Cheilosia fraterna (Meigen, 1830)
Biology & ecology:
The larva tunnels the stems and basal rosettes of Marsh Thistle Cirsium palustre. Adults are often seen visiting flowers such as buttercups Ranunculus sp. in marshy places and damp meadows. According to Speight (2010) this is a woodland species found in clearings, often along streams or rivers with tall herb communities.
Although widely distributed and frequent, this species seems to be more abundant in the north and west. It is also considerably less common in the East Midlands. The specimen described as ?Cheilosia species C? of Stubbs & Falk (1983), seems to be a particularly small individual from the second generation of this species (Falk quoted in Stubbs, 1996).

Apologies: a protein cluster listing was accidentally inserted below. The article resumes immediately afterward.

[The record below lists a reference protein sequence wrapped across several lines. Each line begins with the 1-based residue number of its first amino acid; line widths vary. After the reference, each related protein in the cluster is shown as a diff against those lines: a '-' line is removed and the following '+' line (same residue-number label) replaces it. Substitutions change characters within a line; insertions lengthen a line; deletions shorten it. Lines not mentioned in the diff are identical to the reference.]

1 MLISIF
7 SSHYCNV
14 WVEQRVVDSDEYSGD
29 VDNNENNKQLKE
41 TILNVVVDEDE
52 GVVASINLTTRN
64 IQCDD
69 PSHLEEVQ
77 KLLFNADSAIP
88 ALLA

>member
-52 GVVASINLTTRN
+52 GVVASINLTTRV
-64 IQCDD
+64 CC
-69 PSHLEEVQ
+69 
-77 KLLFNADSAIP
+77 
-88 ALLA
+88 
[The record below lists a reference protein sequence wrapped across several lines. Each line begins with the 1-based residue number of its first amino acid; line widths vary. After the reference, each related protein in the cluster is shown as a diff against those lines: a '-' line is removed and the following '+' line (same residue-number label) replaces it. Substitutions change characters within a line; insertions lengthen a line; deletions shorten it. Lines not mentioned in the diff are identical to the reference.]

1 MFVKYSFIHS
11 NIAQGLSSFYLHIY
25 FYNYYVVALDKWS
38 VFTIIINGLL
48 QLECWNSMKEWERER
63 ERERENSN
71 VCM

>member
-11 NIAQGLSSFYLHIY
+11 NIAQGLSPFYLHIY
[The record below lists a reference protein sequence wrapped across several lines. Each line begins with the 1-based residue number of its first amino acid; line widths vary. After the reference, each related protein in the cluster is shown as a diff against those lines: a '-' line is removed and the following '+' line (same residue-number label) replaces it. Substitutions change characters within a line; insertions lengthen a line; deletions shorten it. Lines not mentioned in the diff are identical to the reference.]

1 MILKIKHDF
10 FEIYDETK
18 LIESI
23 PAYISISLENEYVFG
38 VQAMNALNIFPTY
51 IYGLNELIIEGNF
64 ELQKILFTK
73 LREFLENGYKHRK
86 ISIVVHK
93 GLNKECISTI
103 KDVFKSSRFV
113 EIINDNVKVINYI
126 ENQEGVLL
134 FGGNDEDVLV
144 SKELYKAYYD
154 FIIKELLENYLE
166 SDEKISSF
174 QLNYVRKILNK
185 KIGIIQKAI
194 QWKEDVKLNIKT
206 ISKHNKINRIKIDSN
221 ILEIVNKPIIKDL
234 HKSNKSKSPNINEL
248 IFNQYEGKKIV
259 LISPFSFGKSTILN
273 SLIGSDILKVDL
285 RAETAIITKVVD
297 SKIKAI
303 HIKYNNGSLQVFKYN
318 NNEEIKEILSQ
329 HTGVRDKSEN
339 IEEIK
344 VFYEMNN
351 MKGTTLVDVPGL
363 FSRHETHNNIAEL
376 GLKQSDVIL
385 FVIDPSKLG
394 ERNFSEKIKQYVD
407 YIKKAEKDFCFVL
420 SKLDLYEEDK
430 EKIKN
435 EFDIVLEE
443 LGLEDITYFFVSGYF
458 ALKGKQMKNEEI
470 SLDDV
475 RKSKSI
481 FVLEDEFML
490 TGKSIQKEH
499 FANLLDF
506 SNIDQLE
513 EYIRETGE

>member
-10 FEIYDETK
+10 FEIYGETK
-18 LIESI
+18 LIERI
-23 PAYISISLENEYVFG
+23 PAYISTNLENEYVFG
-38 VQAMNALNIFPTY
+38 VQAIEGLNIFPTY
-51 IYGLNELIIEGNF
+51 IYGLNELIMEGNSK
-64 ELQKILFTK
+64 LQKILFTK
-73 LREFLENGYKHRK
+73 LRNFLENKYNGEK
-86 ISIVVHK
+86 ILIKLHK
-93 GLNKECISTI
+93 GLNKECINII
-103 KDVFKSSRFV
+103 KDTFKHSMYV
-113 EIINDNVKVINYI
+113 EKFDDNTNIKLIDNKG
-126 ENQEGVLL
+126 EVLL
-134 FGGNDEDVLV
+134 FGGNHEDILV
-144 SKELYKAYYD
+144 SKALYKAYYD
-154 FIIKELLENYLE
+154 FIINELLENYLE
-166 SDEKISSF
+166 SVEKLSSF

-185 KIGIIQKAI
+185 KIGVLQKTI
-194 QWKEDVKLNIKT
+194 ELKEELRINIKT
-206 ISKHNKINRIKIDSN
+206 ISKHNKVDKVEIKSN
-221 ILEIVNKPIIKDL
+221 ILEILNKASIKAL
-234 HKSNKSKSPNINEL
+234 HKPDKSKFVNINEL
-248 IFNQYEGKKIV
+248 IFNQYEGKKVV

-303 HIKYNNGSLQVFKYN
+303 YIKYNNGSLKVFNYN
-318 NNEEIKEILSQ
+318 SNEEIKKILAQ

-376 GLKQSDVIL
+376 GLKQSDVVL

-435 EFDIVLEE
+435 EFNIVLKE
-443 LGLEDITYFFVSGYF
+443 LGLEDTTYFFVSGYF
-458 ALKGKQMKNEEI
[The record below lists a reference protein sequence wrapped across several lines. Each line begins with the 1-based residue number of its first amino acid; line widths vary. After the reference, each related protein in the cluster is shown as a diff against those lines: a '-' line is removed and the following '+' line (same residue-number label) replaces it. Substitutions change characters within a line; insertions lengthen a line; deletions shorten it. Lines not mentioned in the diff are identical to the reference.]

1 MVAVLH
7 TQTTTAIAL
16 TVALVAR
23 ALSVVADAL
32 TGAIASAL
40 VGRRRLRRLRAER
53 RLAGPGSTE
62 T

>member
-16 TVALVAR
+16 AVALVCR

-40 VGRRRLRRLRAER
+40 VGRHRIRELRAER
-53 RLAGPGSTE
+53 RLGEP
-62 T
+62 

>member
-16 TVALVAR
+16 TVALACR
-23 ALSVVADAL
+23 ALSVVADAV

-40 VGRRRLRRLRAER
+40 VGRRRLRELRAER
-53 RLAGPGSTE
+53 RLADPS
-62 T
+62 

Status & conservation:
There has been a noticeable decline in occurrence in most areas but a significant increase in the uplands and islands. The decline may to be an artefact of recorder effort because relatively few modern recorders report the Cheilosini and the data may be skewed as a result. Conversely, the rise may reflect recent efforts to ensure better coverage of uplands and northern regions.